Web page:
PMID: 24237444 [PubMed – in process]
Risk factors of mortality and comparative in-vitro efficacy of anidulafungin,caspofungin, and micafungin for candidemia.
J Microbiol Immunol Infect. 2013 Nov 15;
Authors: Lee SC, Lee CW, Shih HJ, Huang SH, Chiou MJ, See LC
BACKGROUND: Although echinocandins have high in vitro antifungal efficacy according to prior reports, comparative studies on the clinical cure rates of anidulafungin, caspofungin, and micafungin in systemic candida infections have not yet been reported.
METHODS: Interpretation of clinical and microbiological responses to anidulafungin, caspofungin, and micafungin in 109 cases of candidemia was done according to the published criteria. The clinical cure rates between patients treated with echinocandins and patients treated with fluconazole were also compared. The minimal inhibitory concentrations (MICs) of anidulafungin, caspofungin, micafungin, and fluconazole for these 109 blood isolates of candida were determined with the Clinical and Laboratory Standards Institute M27-A reference microdilution method. Logistic regression with forward selection was used to determine the important factors of prognosis with variables such as age, underlying diseases, acute physiology and chronic health evaluation (APACHE) III score, persistent candidemia, and antimicrobial therapy.
RESULTS: Among the 109 cases of candidemia, 70 were treated with echinocandins, azoles, or amphotericin B for ≥7 days. The clinical cure rate of cases treated with antifungal agents adequately (≥7 days) and inadequately (<7 days) were 44/70 (62.9%) and 4/39 (10.2%), respectively, with significant difference (p < 0.0001). Clinical cure rates of anidulafungin, caspofungin, micafungin, and fluconazole were 18/30 (60.0%), 6/9 (88.9%), 5/7 (71.4%), and 9/18 (50%), respectively. The difference in APACHE III score between treatment success and failure cases was significant. The MIC50/MIC90 of anidulafungin, caspofungin, and micafungin for all Candida spp. were 0.03/1 μg/mL, 0.06/0.5 μg/mL, and 0.008/1 μg/mL, respectively.
CONCLUSION: Adequate antifungal therapy and APACHE III score are both independent factors affecting the clinical outcome. The clinical cure rate of the echinocandins group was higher than that of the fluconazole group without significant difference. Although caspofungin had the best clinical cure rate in this study, there was no significant difference between the clinical cure rates among these three echinocandins. All Candida spp. were susceptible in vitro to these three echinocandins.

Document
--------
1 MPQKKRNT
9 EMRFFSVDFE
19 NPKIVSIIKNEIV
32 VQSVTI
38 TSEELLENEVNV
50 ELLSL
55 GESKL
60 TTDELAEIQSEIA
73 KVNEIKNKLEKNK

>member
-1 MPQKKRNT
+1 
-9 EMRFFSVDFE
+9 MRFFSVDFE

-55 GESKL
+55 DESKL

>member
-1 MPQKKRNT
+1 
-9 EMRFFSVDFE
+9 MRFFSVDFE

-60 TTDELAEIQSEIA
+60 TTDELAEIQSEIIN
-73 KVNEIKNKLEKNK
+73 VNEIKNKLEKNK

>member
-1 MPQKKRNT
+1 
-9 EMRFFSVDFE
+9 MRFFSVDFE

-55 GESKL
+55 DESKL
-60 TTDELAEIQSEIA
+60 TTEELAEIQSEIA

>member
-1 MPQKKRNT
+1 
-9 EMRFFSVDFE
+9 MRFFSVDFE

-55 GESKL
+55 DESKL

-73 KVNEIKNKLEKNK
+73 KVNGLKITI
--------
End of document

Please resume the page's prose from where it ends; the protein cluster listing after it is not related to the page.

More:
PMID: 24246191 [PubMed – as supplied by publisher]
In vitro susceptibility of Candida species to four antifungal agents assessed by the reference broth microdilution method.
Authors: Eksi F, Gayyurhan ED, Balci I
This study was performed to determine the distribution of Candida species isolated from the blood cultures of the patients hospitalized in our hospital and to investigate their antifungal susceptibility. Candida strains were identified at species level by using classical methods and API ID 32C (bioMerieux, France) identification kits. The susceptibility of the strains to amphotericin B, fluconazole, voriconazole, and caspofungin was evaluated by using the reference broth microdilution method in document M27-A3 of the Clinical and Laboratory Standards Institute. Of the 111 Candida strains isolated, 47.7% were identified as C. albicans and 52.3% as non-albicans Candida strains. The MIC ranges were 0.03-1 μ g/mL for amphotericin B, 0.125-≥64 μ g/mL for fluconazole, 0.03-16 μ g/mL for voriconazole, and 0.015-0.25 μ g/mL for caspofungin. All Candida strains were susceptible to amphotericin B and caspofungin. 10.8% isolates were resistant to fluconazole and 8.1% isolates were dose-dependent susceptible. While 0.9% isolate was resistant to voriconazole, 0.9% isolate was dose-dependent susceptible. In our study, C. albicans and C. parapsilosis were the most frequently encountered agents of candidemia and it was detected that voriconazole with a low resistance rate might also be used with confidence in the treatment of infections occurring with these agents, primarily besides amphotericin B and caspofungin.
PMID: 24250260 [PubMed – in process]